UkeTube DIY: 5 Ways to Make Your Best Ukulele Video Yet

By Craig Chee | From the Fall 2016 issue of Ukulele

The ukulele has to be one of the most social instruments ever made. The little ukulele is bursting with personality and is just begging to be shared, which has made it the perfect instrument for sharing videos online. From webcams to smartphones, DSLRs to proper camcorders, sharing music has never been easier. Whether you’re working on a project with others, playing a song for a loved one, or just showing off your newest instrument, there are many ways to get your stuff up online.

Before I started teaching and performing on ukulele, I studied photography and videography and these are a few of the most important tips I learned to help you look (and sound) your best in your videos.

Check out more articles on making a living with the ukulele here


One of the biggest elements in recording is light. Cameras crave as much light as you can give them, so the rule of thumb is the more the better! More light = faster shutter speeds = better-looking videos.

If you only have one light source, our goal is to get a nice, soft light. Picture warm sunlight, gently coming in from a sheer window curtain, versus standing outside on the lawn with the hot sun beaming directly on you.

DIY Ukulele Video Tips Lessons Uke Magazine Craig Chee
The goal is nice, even light. Two lights reflected off a wall (left) can give you a nice balance.

A light angled on you from the front will give a nice dynamic look (as well as lower the chance for harsh reflections from the uke if the light is directly in front of you), but having the light come too much from the side can cause distracting shadows. To get a softer light from just one source, try bouncing the light off the wall or ceiling in front of you.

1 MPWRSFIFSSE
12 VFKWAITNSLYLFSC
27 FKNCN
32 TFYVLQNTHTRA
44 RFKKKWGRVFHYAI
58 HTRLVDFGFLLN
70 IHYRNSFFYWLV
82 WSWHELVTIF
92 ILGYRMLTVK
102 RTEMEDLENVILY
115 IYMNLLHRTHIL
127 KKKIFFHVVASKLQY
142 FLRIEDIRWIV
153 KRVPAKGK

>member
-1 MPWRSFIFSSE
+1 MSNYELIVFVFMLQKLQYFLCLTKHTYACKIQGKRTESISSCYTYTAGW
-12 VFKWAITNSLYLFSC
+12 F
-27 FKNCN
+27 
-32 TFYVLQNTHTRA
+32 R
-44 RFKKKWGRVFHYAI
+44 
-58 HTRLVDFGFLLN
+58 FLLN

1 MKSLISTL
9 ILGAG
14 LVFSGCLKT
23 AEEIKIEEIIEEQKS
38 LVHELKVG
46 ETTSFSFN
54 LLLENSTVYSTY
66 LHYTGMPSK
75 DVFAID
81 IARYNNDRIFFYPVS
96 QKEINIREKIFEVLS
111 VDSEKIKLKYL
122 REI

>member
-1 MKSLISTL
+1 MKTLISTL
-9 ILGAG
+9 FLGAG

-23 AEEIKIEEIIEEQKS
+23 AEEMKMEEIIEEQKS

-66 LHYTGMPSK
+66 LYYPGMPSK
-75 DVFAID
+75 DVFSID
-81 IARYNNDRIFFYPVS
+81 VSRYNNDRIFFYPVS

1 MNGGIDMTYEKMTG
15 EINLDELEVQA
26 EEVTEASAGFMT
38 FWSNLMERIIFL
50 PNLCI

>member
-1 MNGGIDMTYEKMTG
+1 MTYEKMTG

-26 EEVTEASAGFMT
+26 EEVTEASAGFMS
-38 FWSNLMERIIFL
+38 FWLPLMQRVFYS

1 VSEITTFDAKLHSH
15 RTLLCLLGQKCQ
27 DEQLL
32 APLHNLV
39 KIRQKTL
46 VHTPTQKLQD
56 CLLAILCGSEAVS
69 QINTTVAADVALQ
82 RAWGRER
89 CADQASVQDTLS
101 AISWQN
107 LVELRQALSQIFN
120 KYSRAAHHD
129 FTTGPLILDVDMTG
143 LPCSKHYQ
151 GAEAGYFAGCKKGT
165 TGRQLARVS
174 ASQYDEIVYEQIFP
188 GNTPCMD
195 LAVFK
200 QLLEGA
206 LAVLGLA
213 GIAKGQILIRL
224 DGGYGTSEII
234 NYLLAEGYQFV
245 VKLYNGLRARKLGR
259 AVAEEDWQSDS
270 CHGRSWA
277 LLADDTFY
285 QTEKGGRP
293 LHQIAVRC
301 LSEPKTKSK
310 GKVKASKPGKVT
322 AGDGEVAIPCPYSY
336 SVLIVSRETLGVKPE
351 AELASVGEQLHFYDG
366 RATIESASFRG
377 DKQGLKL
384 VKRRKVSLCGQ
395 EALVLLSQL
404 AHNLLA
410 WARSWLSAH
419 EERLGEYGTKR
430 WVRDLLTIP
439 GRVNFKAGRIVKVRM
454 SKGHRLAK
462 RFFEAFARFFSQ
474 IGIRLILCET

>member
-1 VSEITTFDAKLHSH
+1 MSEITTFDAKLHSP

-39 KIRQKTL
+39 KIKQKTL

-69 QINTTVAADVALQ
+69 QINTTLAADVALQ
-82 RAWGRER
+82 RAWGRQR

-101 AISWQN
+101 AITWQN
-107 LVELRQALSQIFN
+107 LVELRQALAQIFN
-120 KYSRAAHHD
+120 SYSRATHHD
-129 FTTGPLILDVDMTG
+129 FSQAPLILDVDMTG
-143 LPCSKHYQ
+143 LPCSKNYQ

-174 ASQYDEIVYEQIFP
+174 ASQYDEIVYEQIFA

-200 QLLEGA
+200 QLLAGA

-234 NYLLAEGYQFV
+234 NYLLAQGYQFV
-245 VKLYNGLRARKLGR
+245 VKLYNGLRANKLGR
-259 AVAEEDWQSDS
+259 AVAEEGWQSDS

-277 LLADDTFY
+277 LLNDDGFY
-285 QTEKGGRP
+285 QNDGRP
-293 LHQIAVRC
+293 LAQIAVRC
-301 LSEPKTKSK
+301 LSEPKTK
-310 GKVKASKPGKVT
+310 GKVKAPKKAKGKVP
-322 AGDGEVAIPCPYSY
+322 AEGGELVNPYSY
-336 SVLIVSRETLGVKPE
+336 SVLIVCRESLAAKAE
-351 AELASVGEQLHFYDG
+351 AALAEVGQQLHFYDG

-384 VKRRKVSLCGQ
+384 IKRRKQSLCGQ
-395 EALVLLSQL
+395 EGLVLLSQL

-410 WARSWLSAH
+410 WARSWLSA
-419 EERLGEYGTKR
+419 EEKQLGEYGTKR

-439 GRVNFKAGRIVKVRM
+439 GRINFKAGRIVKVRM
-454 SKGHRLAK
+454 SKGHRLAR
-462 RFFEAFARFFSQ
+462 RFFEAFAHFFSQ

If you can set up more than one light, a light set in front of you and one on each side can also help ensure that you are nicely lit. In addition to the one in front of you, a light set 45 degrees on each side will prove to be a very good starting point on balancing everything out. For the more creative types, having many lights to help manipulate the background can be fun and rewarding. You can highlight different elements around you, such as prized ukuleles behind you or your pet in the corner.

Take a few minutes to see if you can spot any reflections from your instrument, glasses, or any other distractions in the background. A quick rotation of objects (or even just moving them) will help keep the focus on you!

DIY Ukulele Video Tips Lessons Uke Magazine Craig Chee Reflections


Anyone who has tried to do selfies with their phone, knows that the camera angle can change everything. The same applies to videos. Typically, you will want the camera to be at eye level or just a bit higher. This will put the focus on you and your beautiful face!


DIY Ukulele Video Tips Lessons Uke Magazine Craig Chee DIY DONTS low light
DIY DON’TS: Low angle, low light, and poor framing.


Fill the frame! Unless you really want a lot of the background in the frame (like if you’re recording at a beautiful location), try to fill the frame with the main subject: you and your ukulele! Just like with your song arrangements, be as deliberate as possible. If something is in the frame or background, make sure it’s there on purpose.

If you have darker hair, like me, a light or white background will help make you pop out of the background!